Rebel Smoker 23 Review


I bet you all heard this one before…so I met this person on the internet (enter my Manti Teo moment here). Actually, it was on the BBQ Brethren forum. This pitmaster’s avatar used the screen name “rip” and he was located in a nearby town. Every once in a while, I would message him about competition BBQ and he was more than happy to answer my questions.

I met “rip” (aka Jeff Rippelmeyer) competing as Rippel-Que at the Lakeside Que-Topia event and I was blown away with his site setup. The most impressive item was his cooker, a custom insulated smoker. Little did I know, this was a prototype to what would later be used in the Rebel line. For some time now, Jeff has been a mentor to me on the in’s and out’s of competition BBQ. He’s a many times over Grand Champion, consistently a top 10 overall finisher and has a 3rd place trophy in brisket at the American Royal Open. There’s no question his knowledge was valuable to my success in 2012.

As luck would have it, Jeff lives right down the road from me. One of the perks to having a pitmaker as a neighbor is to beg ask him to borrow a Rebel (base price $2,450 for the 23) for a review I want to post on this blog. However, the notion that my facade had worked would be far fetched, Jeff is just a good guy. He sent me a message to drop off a Rebel soon afterwards. I was floored when he pulled up and rolled a big ass Rebel 23 (who I christened ‘Becky’) into my garage…SWEET!


Meet “Becky”

Cargo space

The Rebel is big (says the guy who rocks on a WSM), but not as big compared to commercial smokers found in restaurants and catering/vending establishments. For example, 2 full pans can fit on each of the 5 racks in the smoker…in other words, I can fit (20) 1/2 pans in this thing! By comparison, I can stack about 6-8 half pans on my 22.5″ WSM.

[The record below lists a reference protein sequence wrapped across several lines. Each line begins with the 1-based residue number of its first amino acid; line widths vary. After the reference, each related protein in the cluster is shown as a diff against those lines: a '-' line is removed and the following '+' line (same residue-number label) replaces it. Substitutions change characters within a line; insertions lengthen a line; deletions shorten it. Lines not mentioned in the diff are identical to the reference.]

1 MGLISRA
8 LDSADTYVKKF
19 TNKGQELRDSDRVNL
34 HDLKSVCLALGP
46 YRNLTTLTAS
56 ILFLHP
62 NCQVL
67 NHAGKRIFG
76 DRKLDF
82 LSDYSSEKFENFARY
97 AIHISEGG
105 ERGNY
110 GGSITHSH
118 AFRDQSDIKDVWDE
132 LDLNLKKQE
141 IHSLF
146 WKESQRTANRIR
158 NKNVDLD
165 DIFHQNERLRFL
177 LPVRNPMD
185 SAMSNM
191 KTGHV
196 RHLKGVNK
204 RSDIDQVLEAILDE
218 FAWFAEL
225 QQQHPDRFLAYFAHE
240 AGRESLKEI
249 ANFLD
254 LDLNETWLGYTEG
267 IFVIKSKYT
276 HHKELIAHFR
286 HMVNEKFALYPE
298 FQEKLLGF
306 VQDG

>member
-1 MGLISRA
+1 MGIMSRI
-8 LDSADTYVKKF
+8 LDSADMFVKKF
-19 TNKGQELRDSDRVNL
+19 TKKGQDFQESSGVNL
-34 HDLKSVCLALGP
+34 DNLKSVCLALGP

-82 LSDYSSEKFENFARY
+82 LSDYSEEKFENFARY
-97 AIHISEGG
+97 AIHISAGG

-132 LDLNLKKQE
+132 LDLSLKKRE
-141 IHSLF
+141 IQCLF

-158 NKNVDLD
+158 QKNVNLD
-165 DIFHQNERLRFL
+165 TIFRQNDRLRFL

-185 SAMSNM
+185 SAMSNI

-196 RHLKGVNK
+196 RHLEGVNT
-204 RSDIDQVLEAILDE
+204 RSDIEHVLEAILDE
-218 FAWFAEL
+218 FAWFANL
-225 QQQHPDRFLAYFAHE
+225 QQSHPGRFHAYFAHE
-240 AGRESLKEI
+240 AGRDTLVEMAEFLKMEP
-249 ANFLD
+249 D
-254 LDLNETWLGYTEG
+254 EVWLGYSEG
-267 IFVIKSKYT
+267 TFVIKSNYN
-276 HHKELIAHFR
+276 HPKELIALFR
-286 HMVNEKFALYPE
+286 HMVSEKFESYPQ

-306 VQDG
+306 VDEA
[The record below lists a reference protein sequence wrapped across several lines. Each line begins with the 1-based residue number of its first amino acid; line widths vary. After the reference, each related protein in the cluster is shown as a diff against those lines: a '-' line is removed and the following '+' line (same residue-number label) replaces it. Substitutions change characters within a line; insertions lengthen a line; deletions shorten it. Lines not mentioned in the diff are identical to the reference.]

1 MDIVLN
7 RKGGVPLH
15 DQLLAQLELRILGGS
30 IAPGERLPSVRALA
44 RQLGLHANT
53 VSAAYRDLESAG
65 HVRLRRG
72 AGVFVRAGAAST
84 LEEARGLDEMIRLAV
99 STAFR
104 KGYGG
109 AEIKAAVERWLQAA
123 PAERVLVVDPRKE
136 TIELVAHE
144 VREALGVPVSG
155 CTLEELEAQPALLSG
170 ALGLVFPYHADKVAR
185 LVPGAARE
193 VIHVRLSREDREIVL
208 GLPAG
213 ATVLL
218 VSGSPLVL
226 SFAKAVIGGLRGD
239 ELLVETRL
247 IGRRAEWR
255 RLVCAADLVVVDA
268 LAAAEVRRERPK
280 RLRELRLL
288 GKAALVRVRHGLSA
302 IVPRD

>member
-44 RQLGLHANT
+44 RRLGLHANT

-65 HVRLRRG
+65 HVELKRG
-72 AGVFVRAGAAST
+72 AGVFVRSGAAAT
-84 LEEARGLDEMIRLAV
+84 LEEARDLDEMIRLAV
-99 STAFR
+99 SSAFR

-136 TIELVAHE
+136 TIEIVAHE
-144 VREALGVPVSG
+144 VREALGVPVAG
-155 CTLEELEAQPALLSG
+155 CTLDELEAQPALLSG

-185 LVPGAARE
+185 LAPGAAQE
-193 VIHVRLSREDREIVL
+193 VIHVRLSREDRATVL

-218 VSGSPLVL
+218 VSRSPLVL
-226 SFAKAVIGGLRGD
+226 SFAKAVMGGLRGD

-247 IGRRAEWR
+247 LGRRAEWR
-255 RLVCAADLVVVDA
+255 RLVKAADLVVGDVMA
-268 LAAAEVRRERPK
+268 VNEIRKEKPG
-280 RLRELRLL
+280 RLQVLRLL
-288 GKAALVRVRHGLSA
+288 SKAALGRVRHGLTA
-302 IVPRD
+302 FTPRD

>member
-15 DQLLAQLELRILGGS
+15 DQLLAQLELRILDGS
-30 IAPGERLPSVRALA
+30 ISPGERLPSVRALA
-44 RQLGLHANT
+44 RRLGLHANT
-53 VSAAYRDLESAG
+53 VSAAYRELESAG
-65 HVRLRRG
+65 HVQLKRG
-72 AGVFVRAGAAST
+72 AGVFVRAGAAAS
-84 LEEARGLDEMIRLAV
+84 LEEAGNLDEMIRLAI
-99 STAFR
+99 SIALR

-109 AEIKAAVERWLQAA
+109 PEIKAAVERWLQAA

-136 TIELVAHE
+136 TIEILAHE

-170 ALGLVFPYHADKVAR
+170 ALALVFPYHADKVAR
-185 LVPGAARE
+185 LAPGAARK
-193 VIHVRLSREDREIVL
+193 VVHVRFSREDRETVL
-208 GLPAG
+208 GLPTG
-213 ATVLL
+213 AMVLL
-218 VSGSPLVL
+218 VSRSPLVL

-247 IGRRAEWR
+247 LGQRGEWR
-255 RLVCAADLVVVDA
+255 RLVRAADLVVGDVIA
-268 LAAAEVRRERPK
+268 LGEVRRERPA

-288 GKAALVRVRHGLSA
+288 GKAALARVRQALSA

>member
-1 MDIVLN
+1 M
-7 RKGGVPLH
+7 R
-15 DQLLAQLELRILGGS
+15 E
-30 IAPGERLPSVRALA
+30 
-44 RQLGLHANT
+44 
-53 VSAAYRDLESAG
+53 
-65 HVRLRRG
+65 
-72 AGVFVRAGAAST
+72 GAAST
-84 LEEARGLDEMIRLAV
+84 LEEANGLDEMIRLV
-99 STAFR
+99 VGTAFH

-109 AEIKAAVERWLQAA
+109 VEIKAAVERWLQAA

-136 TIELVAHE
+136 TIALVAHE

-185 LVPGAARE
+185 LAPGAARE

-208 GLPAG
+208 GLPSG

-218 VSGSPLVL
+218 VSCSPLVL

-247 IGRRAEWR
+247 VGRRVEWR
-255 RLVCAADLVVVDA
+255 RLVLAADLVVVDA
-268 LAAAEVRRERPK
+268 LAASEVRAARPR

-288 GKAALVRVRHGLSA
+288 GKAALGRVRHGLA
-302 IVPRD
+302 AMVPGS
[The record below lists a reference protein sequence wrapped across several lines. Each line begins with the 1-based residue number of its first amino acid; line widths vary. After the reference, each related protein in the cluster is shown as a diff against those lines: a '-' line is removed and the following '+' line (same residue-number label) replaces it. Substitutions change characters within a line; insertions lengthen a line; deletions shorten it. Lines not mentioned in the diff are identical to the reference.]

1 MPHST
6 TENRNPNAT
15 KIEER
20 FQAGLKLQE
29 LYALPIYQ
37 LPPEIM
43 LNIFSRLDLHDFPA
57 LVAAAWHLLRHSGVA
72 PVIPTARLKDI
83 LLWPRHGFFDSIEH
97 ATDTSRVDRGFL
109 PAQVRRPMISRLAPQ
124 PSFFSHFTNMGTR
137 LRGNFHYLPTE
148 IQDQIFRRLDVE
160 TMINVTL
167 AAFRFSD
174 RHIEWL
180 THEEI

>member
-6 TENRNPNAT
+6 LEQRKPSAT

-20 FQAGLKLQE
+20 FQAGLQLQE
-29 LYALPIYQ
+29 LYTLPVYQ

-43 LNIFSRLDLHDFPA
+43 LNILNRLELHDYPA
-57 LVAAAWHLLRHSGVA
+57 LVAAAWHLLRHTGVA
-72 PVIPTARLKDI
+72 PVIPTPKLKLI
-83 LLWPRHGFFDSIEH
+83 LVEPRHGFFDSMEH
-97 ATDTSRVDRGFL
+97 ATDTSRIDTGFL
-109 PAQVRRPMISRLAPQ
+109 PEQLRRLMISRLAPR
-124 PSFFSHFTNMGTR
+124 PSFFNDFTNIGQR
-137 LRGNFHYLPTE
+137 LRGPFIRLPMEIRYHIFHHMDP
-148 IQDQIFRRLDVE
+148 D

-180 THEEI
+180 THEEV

All the racks pull out so you can remove them if you have clearance issues such as with this turkey I smoked on the Rebel.

The 23 had more than enough room for the main 4 competition meats; chicken, ribs, pork butts and brisket, so no rack would have to be removed. By giving the eyeball test, I’d say that 2 briskets, 6 pork butts, 5-6 ribs and at least 36 pieces of chicken can all fit in the 5 rack insulated beast. However, that 5th rack at the bottom should be used with caution at a competition because that is where the heat is closest to.


Instead, the lower rack could be used for water pans or some type of buffer. I thought about using water pans, but the Rebel doesn’t need it. All the meat I cooked was juicy and moist without any type of buffer (except when the food was wrap in foil or in a foil pan).

All of the food cooked faster compared to my WSM, despite some technical difficulties (I’ll explain later). The heat is all locked in the cooker because it’s sealed with insulation and steel. I won’t go into all the specifications, they can be found here. But I will say, insulated smokers are very popular right now and there is a reason why…because they are extremely convenient.

More about the Rebel

Common sense would tell me that getting a bigger smoker is more work to clean, not so. Cleaning the rebel takes a fraction of the time in comparison to my cooker and would have been even easier had I lined the drip tray with aluminum foil. In addition, using lump charcoal as we all know, produces less ash, but it’s hard to maintain low temps on cheaper cookers. The insulated Rebel solves that issue and uses a gravity feed system for supreme convenience.


The charcoal chute, opened


The gravity feed system, offset to the right


Fire box door


Down the chute

In a gravity feed system, the fuel (lump or briquettes) is loaded at the top of smoker, which is offset to the right facing the door. Add chunks of smoke wood by alternating charcoal and wood in the chamber. At the bottom of the chamber a fire box door, lined with rope insulation, is where the ash pan sits and this is where to light the fuel. The easiest method to light the fuel (located above the ash pan) is to use a handheld, trigger-start torch. Since no such device was around, the charcoal was lit by lighting newspaper in the ash pan. This took a few attempts and worked best when the fire box door and the ball valve (located in the rear of the smoker) were open.